EXAMPLE 5

Raman studies were done on the “as prepared” and “high temperature heat-treated” films comprising with small-diameter carbon nanotubes processed in various concentrations of nitric acid, as prepared in Example 1. “High temperature heat-treated” films were prepared by heating the “as-prepared” films in nitrogen in a thermogravimetric analyzer (TGA) at rate of 20° C./minute to 900° C. and holding at 900° C. for two minutes.

Raman spectra were collected using a Holoprobe Research 785 Raman Microscope made by Kaiser Optical System, Inc. with an incident laser wavelength of 785 nm. Diameter determinations were made using the Raman radial breathing modes (RBM) peaks in the range of about of 150 to 350 cm−1 that correlate with carbon nanotube diameters. The nanotube diameters were calculated based on the RBM band peak position of the control film using the empirical equation ωRBM=238/d0.93. Metallic carbon nanotube configurations cannot be observed using a 785-nm laser wavelength, thus the present Raman observations and analyses are limited to semiconducting tubes that are observable with the 785-nm incident wavelength.

No RBM peaks in the Raman spectra were observed for “as produced” films.

Raman RBM peak spectra for the 900° C. “high temperature heat-treated” films are shown in FIGS. 3A-D. FIG. 3A shows a dominant RBM peak at about 267 cm−1 for the control film, while the dominant RBM peak shifts to lower frequency for samples made with increasing nitric acid concentrations, consistent with the destruction of smaller diameter tubes and survival of larger diameter tubes. The stress-induced curvature around the circumference of the nanotubes makes small-diameter nanotubes more reactive and liable to chemical attack than larger diameter nanotubes.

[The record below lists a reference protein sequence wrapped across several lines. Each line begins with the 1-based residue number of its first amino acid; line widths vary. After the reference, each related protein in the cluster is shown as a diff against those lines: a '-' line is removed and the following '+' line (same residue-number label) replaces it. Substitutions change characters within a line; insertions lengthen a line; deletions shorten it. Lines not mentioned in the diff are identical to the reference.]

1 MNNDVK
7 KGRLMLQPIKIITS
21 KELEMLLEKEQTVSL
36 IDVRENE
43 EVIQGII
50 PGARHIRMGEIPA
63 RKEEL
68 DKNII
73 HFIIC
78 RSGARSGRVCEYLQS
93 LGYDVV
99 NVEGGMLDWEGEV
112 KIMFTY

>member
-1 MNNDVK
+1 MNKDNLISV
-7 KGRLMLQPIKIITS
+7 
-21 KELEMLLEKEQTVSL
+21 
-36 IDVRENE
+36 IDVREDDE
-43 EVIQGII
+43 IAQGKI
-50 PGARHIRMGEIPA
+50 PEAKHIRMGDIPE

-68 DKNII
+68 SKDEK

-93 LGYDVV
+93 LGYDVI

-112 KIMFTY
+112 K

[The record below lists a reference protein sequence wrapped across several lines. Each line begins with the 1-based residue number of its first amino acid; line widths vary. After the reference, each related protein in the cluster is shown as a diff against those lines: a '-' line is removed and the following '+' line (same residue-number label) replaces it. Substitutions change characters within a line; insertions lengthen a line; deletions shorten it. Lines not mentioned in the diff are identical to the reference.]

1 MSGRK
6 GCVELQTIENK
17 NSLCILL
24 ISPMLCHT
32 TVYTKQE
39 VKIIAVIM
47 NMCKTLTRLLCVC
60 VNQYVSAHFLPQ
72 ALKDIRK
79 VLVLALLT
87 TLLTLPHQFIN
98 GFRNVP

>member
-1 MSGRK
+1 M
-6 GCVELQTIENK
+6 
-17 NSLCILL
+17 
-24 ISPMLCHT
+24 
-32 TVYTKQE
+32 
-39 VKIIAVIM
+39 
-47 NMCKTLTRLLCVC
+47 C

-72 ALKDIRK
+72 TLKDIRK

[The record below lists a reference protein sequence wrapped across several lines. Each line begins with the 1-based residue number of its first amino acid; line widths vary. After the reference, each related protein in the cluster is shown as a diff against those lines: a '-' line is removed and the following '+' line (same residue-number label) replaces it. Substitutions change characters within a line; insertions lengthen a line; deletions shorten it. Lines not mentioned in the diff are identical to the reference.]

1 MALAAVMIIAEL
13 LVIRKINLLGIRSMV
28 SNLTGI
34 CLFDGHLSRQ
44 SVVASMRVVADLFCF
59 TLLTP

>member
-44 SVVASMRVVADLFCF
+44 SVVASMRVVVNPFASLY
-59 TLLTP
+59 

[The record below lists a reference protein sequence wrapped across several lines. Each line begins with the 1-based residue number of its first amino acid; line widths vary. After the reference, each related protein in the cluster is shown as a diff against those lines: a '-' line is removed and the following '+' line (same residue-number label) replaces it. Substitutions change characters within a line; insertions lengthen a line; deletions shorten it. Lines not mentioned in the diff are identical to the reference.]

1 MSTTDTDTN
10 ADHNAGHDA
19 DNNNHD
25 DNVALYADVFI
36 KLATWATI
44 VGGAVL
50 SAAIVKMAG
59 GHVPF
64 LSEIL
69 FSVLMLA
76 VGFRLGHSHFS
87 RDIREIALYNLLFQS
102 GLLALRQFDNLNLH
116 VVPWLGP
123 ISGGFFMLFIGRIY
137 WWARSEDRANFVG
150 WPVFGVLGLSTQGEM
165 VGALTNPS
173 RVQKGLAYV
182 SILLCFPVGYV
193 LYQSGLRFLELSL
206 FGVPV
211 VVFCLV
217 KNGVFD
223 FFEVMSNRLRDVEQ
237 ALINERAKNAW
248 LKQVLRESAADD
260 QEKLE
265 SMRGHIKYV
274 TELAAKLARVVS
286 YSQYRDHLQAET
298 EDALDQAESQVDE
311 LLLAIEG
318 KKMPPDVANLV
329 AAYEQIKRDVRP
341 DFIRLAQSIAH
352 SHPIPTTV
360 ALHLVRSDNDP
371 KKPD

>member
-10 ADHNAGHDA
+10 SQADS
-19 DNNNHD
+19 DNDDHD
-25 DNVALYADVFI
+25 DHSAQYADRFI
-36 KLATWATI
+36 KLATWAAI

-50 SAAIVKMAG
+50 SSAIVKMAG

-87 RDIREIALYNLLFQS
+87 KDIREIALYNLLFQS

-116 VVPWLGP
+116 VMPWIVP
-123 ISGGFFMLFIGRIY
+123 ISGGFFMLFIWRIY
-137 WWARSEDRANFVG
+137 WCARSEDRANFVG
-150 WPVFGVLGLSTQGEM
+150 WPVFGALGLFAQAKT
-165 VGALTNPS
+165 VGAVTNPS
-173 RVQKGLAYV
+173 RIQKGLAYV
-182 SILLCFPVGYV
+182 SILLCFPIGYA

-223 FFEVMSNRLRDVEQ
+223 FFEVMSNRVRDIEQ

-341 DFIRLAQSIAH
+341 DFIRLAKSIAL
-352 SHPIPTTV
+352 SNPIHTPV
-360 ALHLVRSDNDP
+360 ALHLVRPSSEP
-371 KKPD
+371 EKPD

The changes in the diameter distribution of the nanotubes resulting from the oxidative nitric acid treatment were quantified by resolving the spectra in FIGS. 3A-D, using a Lorentz line shape fitting routine. Using a 785-nm incident laser wavelength, six different diameters in the range of 0.88-1.19 nm were identified in these films. The RBM peaks for carbon nanotube films made with nitric acid-treated nanotubes were also up-shifted by 1-3 cm−1 compared to the corresponding peaks for the control film processed without nitric acid.

The relative fraction of a particular diameter of nanotube was determined by taking the ratio of the area of the corresponding peak to the sum of the area of all the RBM peaks. FIGS. 4A, 4B, 4C, 4D, 4E and 4F show plots of the relative fractions of small-diameter carbon nanotubes having diameters of 1.19 nm, 1.11 nm, 1.07 nm, 1.02 nm, 0.89 nm and 0.88 nm, respectively, in “high temperature heat-treated” small-diameter carbon nanotubes films as a function of nitric acid concentration. FIGS. 4E and 4F show that the relative fractions of 0.88-nm and 0.89-nm small-diameter nanotubes, respectively, significantly decreased with increasing nitric acid concentration. That the percentage of these small-diameter nanotubes decreased from 70% in the control film to less than 20% in samples processed in 10 M HNO3, supports the theory of selective degradation of the small-diameter carbon nanotubes by nitric acid. The destruction of small-diameter nanotubes, corresponds to an increase of the relative fraction of the 1.19-nm and 1.11-nm diameter small-diameter carbon nanotubes, the amount of which increased, generally monotonically, with increasing nitric acid concentration.